And we are back. I know I know I promised to get these collaborative stories out as fast as possible and I fell way short of that. I did not estimate how complex this process would be or how much other things would get in the way. But I am back now and we are going give this a go again. One amendment to the system is that i will not be on set schedule but doing this whenever I have time as it is much more time consuming than I expected.
So just to remind you how this work this is a collaborative story. I post the story a page at a time and then you suggest in the comment field what you think should happen next. I will take the most interesting suggestions and work them into the next page of the story.
The last page of the story had Bunny hanging on a cliff:
From the comments I took batesonpublishing’s suggestion that we go to a flashback of an interruption that leads to this situation and Anima suggestion of a flashback as well involving a turtle.
“How do I get myself into these situations.” The assassin known as The Hare and who calls herself Bunny thought to herself as she dangled from the tree branch struggling to support her weight. Not that the branch would admit it was struggling. It was a branch brought up properly and would never insult a lady. It was, however, about to break in two, letting said lady plummet to her doom. But it would do so politely. Bunny, unlike the branch, was not thinking about social courtesies. She was thinking back to the moment when things had gone all wrong.
The day had started out well. Her latest job had ended early. Technically bit of him ended early and other bits lingered for a little while. Afterward Bunny was waiting for a new call, or the ride out to a tea house outside of a small city she had not bothered to learn the name of. It was a nice, quiet place run by a short broad-shouldered man whose body more resembled the true mathematical representation of a square than any actual human shape. He was gruff but he kept plenty of logs on the fire, which is where Bunny had chosen to spend her time hiding from the cold and playing igo against a few of the house regulars.
Bunny’s strategy at igo was simple but effective. Feign such utter incompetence at the game that skilled players would quit in frustration, leaving the less skilled and indecently less ethical players. This would result in a player who, while trying to take advantage of a naïve girl, would suddenly find that Bunny had spontaneously learned to be a master. Bunny’s latest victim this time around was a man named Wen, and while he moved with the spryness of youth, his leathery skin was filled with crevices from many years in the sun, making his age completely indeterminable.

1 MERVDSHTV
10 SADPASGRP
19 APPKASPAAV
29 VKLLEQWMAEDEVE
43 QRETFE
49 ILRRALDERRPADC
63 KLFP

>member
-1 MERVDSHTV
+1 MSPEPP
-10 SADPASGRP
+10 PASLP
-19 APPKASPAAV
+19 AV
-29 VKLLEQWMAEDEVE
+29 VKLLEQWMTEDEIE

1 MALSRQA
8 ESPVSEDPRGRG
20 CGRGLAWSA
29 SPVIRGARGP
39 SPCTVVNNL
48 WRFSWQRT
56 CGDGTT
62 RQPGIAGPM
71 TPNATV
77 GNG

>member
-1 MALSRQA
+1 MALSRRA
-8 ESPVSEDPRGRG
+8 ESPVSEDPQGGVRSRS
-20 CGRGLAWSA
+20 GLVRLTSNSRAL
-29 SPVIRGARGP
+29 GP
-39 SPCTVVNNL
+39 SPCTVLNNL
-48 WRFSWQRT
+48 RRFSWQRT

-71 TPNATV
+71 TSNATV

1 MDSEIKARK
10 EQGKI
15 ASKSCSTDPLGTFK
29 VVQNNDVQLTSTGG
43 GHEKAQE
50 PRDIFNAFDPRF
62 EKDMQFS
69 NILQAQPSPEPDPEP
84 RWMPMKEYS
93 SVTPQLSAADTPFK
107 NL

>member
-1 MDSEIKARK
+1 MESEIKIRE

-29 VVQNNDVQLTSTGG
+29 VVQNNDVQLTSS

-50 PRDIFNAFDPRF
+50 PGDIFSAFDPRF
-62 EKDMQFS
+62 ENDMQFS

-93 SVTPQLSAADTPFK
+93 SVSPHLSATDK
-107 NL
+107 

“This is not your first game of igo,” Wen said, leaning back in his chair with a broad smile after his second loss. Wen seemed to be the type of man who took a turning of the tables with humor.
Bunny returned Wen’s smile, she liked this young/old man. “Never said it was my first game.”
“You asked me what flavor the stones were and bit one.”
“I never tasted the game before, but I never said I’ve never played it.”
Wen leaned further back in his chair, teetering on the edge of toppling as the smile spread further across his face inching dangerously close to his ears. “So you didn’t. My mistake then.”
“So you going to let me kick your ass again?”
“I’m afraid, young lady, that you’ve won all my money,” Wen said, his smile flickering into a frown for a moment before returning in a slightly less expansive form.
Bunny simply fixed Wen with a slightly sinister smile. “But I ain’t done. You still got your shoes.”
Wen simply chuckled and began to set up the board again. “So I do, so I do. But I would be careful, young one. Pride comes before the fall. I learned that just recently when I challenged this girl who likes to eat stones to a game of igo.”
“Yeah, like this will lead to me hanging from some cliff from a tree branch and then I’ll think back to your warning and my saying ‘like this will lead to me hanging from some cliff’ where I’ll be thinking back to your warning when I said… and…”
“Owch. I think I just broke my brain.”
“That gives me a fighting chance at this game then,” Wen said, placing his first move onto the board as Bunny clutched her temples in pain.
Bunny shook her head to clear it and smiled innocently back at Wen. He didn’t need a fighting chance, she didn’t really want his shoes after all. Instead she was planning on throwing the game to give him back some of his money, for being a good sport. Not all of it, mind you, but some, probably half, or about half, maybe a quarter back, at least enough to pay for his drinks, that was for sure, provided he didn’t drink that much.
As Bunny looked at the board considering a strategy that was good but not too good, the door to the tea house opened. The low afternoon sun and chill fall air streamed into the tea house, going around a mountain of a man in the doorway, because going through him was not an option. The man was covered head to toe in shining armor shaped like the shells of tortoises, and he had the look of something that could turn the razor sharp blade of winter itself.
“I, the Tortoise Samurai, bring greetings from your lord on this fine day,” the man proclaimed to the room in general but to no one in specific. It in fact seemed that the man was much more interested in the building itself hearing his speech than any of the actual people in the room.
Bunny glanced up from the board at the Tortoise Samurai and then down at her feet, a look of resignation capturing her features. Then Bunny sighed, dropped Wen’s money in front of him on the board and marched past the samurai mumbling: “Fine. I’ll go get my sword.”